Families and friends of victims gathered near the remote mountainous crash site area in the French Alps on Thursday.
The relatives of the Germanwings Airbus A320 crash victims attended a wreath-laying and remembrance ceremony as rescuers (Front) held flags of the passengers' nationalities, in the small village of Le Vernet.
(Relatives of victims arrive in Seyne-des-Alpes on March 26, 2015. Photo: Jeff Pachoud)
(International press also gather at the scene of the crash as the families arrive. Photo: AFP)
(Rescuers hold flags of the nationalities of all the victims of the crash. Photo: Pascal Guyot/AFP)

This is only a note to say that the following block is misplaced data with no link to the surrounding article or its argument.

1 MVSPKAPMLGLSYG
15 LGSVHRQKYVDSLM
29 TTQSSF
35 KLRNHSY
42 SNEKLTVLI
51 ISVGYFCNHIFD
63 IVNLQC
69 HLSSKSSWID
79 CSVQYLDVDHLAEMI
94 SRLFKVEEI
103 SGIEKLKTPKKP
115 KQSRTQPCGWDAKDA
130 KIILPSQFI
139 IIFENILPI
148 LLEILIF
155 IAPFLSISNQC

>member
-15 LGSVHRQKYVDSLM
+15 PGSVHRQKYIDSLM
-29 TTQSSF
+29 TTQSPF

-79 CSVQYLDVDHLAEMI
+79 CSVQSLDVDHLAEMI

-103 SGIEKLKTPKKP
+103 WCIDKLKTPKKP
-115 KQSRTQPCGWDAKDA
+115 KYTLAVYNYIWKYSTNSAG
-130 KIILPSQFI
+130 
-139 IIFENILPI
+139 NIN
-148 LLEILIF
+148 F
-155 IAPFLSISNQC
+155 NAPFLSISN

(Relatives arrive at the scene of a makeshift shrine to the victims. Photo: Pascal Guyot/AFP)
(Families line up to lay wreaths at a memorial to the victims of the crash. Photo: AFP)
Tents were set up for families to give DNA samples to start the process of identifying the remains of the victims, at least 50 of whom were Spaniards and at least 75 Germans.
Remains found scattered across the scree-covered slopes were being taken by helicopter to nearby Seyne-les-Alpes.
One investigator said the operation would take at least a fortnight.
The crash site, which is situated at about 1,500 metres (5,000 feet) altitude, is accessible only by helicopter or an arduous hike.
Lufthansa said the aircraft was carrying citizens of 18 countries. The dead also included two babies.